People are still holding those that were part of that Broncos team close to their hearts.
    A few of the surviving Broncos players posted gracious notes as well thanking the support they received throughout the world and noting they still miss their buds who passed away in that crash. A number of parents of Broncos players posted heartwarming notes too.
A Humboldt Broncos tribute jersey and puck from 2018.
    Tuesday is “Green Shirt Day” for organ donor awareness and registration in honour of the “Logan Boulet Effect.” Boulet, who was one of the players that passed in the Broncos bus crash, wanted his organs donated if he passed away, and his actions resulted in six lives being saved.
    Boulet succumbed to his injuries and passed away on April 7, 2018.
    As news of Boulet’s actions spread, over 100,000 people signed their organ donor cards in the days and weeks that followed.
    Over the course of Monday and Tuesday, the hashtag phrases of #SticksOutForHumboldt, #HumboldtStrong, #BroncosStrong and #LoganBouletAffect were shown to be alive and meaningful.
    Even as time passes, that Broncos team from that tragic bus crash in early April of 2018 is still bringing out the best in humanity.

CFL postpones start of regular season, other notes

CFL action has been put on hold until at least the start of July.
    The CFL is still hoping to play a full regular season, but its start has been postponed until the beginning of July.
    On Tuesday, the CFL released a statement from commissioner Randy Ambrosie stating the regular season won’t begin until at least the start of July due to the COVID-19 pandemic. The regular season was slated to start on June 11 with the B.C. Lions traveling to Edmonton to face the Eskimos.
    In part of the statement, Ambrosie said, “Our hearts go out to the families who have lost loved ones. We salute the heroic efforts of those on the front lines of our health care system and our supply chain.
    “And, we are grateful for the leadership being shown by all levels of government. We respect the decisions being made by the federal government, provinces and municipalities on behalf of our safety, and we will continue to follow their directives. These include indications from Canadian cities that they will not allow sporting event to take place before the end of June.”
    On Friday, Calgary mayor Naheed Nenshi said that Calgary’s ban on all public events until June 30 includes CFL and NHL games should those leagues resume before then.
    Toronto mayor John Tory announced last week his city is cancelling events through June 30 that require city permission. That ban did not extend to sporting events, but Ontario provincial gathering bans would factor in.
RB Andrew Harris (#33) and the Blue Bombers are the Grey Cup champions.
    Ambrosie also said in Tuesday’s statement, “While it is now clear that the 2020 CFL season won’t start before the beginning of July, we are committed to working with our teams, the Players’ Association, TSN and RDS to play a full season or as close as we can come to one. We recognize this may require creativity, and we are preparing for multiple scenarios.”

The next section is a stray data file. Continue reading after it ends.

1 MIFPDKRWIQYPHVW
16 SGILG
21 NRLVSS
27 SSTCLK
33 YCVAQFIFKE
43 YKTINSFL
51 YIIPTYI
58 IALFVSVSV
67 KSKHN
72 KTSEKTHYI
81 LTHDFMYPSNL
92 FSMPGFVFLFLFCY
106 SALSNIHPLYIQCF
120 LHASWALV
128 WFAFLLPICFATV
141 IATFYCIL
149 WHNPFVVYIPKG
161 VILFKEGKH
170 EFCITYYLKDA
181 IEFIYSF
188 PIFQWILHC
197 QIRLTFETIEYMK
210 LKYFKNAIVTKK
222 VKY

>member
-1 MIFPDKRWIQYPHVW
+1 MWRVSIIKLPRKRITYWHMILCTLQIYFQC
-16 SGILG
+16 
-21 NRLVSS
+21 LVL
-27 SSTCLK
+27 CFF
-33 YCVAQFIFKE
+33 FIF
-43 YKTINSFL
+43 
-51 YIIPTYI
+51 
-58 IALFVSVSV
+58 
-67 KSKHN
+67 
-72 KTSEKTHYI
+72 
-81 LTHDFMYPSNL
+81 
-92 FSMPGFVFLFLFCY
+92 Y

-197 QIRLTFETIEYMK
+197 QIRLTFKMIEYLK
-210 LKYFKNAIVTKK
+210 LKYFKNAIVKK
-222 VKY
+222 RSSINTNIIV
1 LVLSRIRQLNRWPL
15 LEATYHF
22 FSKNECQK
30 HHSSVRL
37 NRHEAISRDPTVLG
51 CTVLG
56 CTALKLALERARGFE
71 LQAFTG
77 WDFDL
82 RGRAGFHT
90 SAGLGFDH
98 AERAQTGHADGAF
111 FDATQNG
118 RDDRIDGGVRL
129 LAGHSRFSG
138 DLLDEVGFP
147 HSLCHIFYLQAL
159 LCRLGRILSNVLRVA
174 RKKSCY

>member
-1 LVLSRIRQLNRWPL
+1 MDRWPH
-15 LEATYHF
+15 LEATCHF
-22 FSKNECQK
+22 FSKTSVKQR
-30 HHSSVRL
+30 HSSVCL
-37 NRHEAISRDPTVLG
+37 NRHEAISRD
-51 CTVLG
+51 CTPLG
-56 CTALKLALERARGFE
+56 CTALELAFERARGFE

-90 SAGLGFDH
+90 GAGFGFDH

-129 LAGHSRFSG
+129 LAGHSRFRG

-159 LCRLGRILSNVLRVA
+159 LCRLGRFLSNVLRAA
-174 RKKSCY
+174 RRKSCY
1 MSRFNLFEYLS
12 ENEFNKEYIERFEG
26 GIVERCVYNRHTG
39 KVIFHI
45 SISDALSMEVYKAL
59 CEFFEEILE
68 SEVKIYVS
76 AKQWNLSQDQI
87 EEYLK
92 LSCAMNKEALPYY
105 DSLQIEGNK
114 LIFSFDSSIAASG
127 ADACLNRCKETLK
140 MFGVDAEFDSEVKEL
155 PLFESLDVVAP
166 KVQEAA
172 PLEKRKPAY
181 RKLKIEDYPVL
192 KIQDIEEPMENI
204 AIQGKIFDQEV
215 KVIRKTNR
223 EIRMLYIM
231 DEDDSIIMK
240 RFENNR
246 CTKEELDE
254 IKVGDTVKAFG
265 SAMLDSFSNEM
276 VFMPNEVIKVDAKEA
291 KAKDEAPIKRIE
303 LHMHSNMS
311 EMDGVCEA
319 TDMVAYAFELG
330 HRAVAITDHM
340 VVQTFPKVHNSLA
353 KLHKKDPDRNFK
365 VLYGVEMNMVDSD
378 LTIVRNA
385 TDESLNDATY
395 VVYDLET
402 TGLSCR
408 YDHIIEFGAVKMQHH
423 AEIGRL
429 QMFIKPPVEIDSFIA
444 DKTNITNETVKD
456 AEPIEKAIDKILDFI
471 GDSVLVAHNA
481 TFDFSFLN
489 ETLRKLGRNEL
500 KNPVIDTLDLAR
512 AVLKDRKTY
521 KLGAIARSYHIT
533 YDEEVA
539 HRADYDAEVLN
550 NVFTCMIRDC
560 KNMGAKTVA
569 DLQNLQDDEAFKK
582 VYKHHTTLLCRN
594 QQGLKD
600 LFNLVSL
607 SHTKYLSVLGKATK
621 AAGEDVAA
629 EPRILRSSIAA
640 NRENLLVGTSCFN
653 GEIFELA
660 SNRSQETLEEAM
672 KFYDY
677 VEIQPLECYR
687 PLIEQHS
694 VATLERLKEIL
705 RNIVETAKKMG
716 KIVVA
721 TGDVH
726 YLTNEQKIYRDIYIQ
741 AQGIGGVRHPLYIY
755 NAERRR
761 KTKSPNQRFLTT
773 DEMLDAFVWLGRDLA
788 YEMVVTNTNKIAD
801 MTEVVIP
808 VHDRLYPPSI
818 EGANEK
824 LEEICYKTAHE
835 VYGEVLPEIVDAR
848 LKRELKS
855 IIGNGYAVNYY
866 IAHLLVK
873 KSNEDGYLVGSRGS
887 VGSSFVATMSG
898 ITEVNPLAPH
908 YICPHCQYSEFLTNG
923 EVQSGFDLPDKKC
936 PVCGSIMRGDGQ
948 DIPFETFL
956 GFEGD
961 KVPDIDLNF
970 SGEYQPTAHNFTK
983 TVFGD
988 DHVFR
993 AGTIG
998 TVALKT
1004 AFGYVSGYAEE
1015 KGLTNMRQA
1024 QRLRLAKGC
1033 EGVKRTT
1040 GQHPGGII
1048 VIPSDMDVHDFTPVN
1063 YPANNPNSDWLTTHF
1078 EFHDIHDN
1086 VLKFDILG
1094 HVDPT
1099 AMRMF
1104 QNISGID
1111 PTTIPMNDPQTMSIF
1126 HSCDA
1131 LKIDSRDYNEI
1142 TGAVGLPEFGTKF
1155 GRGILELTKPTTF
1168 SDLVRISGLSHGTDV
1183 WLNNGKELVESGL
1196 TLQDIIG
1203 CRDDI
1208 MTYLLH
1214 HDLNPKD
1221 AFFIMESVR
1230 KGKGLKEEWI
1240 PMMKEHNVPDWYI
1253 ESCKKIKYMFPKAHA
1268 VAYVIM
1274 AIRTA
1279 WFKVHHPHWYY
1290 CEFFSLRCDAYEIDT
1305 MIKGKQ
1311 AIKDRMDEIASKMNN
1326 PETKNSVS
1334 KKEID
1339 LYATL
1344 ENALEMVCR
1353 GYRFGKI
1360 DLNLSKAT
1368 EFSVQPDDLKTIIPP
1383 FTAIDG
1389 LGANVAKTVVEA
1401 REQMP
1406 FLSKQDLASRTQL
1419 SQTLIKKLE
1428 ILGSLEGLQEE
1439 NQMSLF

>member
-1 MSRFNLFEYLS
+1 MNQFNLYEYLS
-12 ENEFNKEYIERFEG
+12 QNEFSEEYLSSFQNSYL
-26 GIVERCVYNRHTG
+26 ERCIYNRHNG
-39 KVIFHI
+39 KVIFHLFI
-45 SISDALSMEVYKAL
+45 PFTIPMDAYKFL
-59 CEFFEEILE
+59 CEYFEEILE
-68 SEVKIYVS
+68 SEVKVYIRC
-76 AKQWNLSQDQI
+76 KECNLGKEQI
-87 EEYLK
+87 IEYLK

The CFL previously announced on March 30 that training camps would be postponed until further notice.
    The last time the Grey Cup was not awarded was 1919 due to a lack of interest along with a rules dispute between the leagues that competed for the trophy at the time. The game was cancelled from 1916 to 1918 due to Canada’s participation in the First World War.
    The Winnipeg Blue Bombers downed the Hamilton Tiger-Cats 33-12 in last year’s Grey Cup held at McMahon Stadium in Calgary, Alta.
    This year’s Grey Cup is slated for Nov. 22 at Mosaic Stadium in Regina.
    In wrapping up Tuesday’s statement Ambrosie said, “We realize there are more important things on Canadians’ minds right now than games of any sort. But we also know Canadian football has long been a source of pride and unity for our country and – when the time is right – we can play an important role in its recovery.
    “Until then, let’s all be pragmatic enough to do what we need to do to stop the spread of this virus and protect one another.”

Jayda Sachs with the Fedoruk Cup in 2019.
  • Jayda Sachs has elected to bring her hockey career close to home. After playing one season with the University of Waterloo Warriors women’s hockey team, the 19-year-old forward, who is from Warman, Sask., decided to leave the Warriors to join the U of Saskatchewan Huskies women’s hockey team. The Huskies announced the addition of Sachs on Monday. Last season, Sachs played 23 regular season games with the Warriors collecting one goal and four assists. Due to the fact she is transferring between U Sports programs, Sachs has to sit out a full year before playing for the Huskies. From 2014 to 2019, Sachs played five seasons in the SFMAAAHL split between the Prince Albert Northern Bears and Saskatoon Stars appearing in 138 regular season games collecting 30 goals and 61 assists. She was a member of the Stars teams that captured the Fedoruk Cup as SFMAAAHL champions in 2018 and 2019.